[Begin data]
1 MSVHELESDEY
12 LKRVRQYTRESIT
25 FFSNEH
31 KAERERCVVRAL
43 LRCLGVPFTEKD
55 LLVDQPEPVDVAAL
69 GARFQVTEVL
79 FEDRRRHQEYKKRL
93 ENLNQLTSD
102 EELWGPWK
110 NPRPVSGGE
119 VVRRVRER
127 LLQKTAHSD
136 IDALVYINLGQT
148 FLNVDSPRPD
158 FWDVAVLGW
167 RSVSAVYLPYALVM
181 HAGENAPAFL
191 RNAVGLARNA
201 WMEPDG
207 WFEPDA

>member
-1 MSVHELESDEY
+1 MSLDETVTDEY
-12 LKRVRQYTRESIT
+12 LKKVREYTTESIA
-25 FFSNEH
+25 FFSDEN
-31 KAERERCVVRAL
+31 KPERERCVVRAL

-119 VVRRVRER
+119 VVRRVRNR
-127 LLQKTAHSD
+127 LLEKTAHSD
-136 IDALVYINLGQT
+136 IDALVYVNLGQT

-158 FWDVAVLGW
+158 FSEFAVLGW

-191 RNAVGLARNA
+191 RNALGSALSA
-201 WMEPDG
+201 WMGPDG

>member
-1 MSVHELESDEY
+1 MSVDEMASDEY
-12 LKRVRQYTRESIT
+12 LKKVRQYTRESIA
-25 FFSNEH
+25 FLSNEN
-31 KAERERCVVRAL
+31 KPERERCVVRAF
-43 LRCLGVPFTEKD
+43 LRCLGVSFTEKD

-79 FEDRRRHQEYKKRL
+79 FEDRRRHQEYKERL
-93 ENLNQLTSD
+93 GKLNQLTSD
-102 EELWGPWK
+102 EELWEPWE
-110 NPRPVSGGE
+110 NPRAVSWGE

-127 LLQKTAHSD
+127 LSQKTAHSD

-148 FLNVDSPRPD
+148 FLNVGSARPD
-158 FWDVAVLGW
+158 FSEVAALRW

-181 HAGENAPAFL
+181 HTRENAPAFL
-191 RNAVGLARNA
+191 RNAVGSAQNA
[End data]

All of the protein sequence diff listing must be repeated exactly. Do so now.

1 MSVHELESDEY
12 LKRVRQYTRESIT
25 FFSNEH
31 KAERERCVVRAL
43 LRCLGVPFTEKD
55 LLVDQPEPVDVAAL
69 GARFQVTEVL
79 FEDRRRHQEYKKRL
93 ENLNQLTSD
102 EELWGPWK
110 NPRPVSGGE
119 VVRRVRER
127 LLQKTAHSD
136 IDALVYINLGQT
148 FLNVDSPRPD
158 FWDVAVLGW
167 RSVSAVYLPYALVM
181 HAGENAPAFL
191 RNAVGLARNA
201 WMEPDG
207 WFEPDA

>member
-1 MSVHELESDEY
+1 MSLDETVTDEY
-12 LKRVRQYTRESIT
+12 LKKVREYTTESIA
-25 FFSNEH
+25 FFSDEN
-31 KAERERCVVRAL
+31 KPERERCVVRAL

-119 VVRRVRER
+119 VVRRVRNR
-127 LLQKTAHSD
+127 LLEKTAHSD
-136 IDALVYINLGQT
+136 IDALVYVNLGQT

-158 FWDVAVLGW
+158 FSEFAVLGW

-191 RNAVGLARNA
+191 RNALGSALSA
-201 WMEPDG
+201 WMGPDG

>member
-1 MSVHELESDEY
+1 MSVDEMASDEY
-12 LKRVRQYTRESIT
+12 LKKVRQYTRESIA
-25 FFSNEH
+25 FLSNEN
-31 KAERERCVVRAL
+31 KPERERCVVRAF
-43 LRCLGVPFTEKD
+43 LRCLGVSFTEKD

-79 FEDRRRHQEYKKRL
+79 FEDRRRHQEYKERL
-93 ENLNQLTSD
+93 GKLNQLTSD
-102 EELWGPWK
+102 EELWEPWE
-110 NPRPVSGGE
+110 NPRAVSWGE

-127 LLQKTAHSD
+127 LSQKTAHSD

-148 FLNVDSPRPD
+148 FLNVGSARPD
-158 FWDVAVLGW
+158 FSEVAALRW

-181 HAGENAPAFL
+181 HTRENAPAFL
-191 RNAVGLARNA
+191 RNAVGSAQNA